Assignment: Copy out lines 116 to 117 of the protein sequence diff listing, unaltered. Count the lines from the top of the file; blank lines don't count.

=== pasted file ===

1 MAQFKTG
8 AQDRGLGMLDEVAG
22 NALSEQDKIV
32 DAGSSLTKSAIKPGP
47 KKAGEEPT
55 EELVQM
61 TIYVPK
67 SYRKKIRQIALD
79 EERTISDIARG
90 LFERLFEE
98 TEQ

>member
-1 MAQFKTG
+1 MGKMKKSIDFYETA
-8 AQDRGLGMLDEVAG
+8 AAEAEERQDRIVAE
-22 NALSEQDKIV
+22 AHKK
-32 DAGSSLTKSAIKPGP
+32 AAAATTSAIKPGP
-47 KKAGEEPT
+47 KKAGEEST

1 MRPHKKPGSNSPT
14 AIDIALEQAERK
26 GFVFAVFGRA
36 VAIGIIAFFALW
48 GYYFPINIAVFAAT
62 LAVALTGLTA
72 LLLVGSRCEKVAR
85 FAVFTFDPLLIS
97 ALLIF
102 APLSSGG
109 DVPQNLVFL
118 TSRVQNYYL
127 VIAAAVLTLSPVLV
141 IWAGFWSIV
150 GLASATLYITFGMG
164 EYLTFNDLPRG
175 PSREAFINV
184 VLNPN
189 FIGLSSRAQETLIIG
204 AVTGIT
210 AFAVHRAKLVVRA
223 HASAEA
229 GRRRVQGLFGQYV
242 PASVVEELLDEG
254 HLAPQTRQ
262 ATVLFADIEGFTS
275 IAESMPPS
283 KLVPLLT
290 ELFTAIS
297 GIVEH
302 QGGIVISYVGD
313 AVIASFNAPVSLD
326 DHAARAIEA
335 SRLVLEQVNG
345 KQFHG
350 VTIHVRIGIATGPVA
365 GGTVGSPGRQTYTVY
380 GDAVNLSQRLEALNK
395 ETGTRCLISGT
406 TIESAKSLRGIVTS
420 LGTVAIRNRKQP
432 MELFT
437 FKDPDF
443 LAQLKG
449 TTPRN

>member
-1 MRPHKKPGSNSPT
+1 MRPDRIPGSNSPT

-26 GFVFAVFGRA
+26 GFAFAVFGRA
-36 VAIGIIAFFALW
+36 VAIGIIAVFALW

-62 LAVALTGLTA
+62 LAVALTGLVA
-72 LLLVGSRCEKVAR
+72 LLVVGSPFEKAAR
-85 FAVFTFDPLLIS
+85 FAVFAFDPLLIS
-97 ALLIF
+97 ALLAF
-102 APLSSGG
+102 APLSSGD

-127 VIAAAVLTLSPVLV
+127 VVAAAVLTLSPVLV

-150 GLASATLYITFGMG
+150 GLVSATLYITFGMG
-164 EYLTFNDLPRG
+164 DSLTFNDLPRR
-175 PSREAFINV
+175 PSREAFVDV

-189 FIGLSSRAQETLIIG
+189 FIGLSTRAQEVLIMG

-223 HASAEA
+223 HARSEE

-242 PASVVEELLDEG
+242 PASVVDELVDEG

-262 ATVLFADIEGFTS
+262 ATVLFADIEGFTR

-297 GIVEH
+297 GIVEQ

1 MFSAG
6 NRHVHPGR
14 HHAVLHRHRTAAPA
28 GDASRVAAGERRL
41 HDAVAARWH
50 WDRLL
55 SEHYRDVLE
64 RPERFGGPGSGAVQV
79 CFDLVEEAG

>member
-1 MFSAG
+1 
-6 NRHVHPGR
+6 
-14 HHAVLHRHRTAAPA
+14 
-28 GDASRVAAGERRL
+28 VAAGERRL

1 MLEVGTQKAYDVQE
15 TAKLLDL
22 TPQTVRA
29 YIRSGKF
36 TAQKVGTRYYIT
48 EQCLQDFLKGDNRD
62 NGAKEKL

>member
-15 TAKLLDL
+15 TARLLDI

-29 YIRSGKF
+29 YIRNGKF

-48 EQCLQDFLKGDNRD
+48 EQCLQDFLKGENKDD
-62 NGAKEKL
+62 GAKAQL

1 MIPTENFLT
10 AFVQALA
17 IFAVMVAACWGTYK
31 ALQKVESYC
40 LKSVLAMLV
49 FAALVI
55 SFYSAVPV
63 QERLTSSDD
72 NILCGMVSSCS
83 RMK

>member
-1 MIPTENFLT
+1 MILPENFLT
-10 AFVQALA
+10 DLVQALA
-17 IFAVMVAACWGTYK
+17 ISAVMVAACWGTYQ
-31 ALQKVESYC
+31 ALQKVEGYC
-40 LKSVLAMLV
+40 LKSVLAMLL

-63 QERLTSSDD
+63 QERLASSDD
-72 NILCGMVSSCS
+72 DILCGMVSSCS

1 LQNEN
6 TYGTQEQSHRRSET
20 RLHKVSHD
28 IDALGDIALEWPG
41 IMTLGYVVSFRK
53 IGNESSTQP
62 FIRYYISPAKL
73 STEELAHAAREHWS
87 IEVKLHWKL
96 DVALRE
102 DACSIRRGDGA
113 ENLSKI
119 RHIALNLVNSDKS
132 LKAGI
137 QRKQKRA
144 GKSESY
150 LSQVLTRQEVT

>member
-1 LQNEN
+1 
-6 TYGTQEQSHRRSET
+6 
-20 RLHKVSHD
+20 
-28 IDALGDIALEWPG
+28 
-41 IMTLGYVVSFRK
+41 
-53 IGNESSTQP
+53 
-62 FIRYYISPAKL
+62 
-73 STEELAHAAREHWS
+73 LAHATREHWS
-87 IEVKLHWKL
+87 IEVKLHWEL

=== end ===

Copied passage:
+6 
-14 HHAVLHRHRTAAPA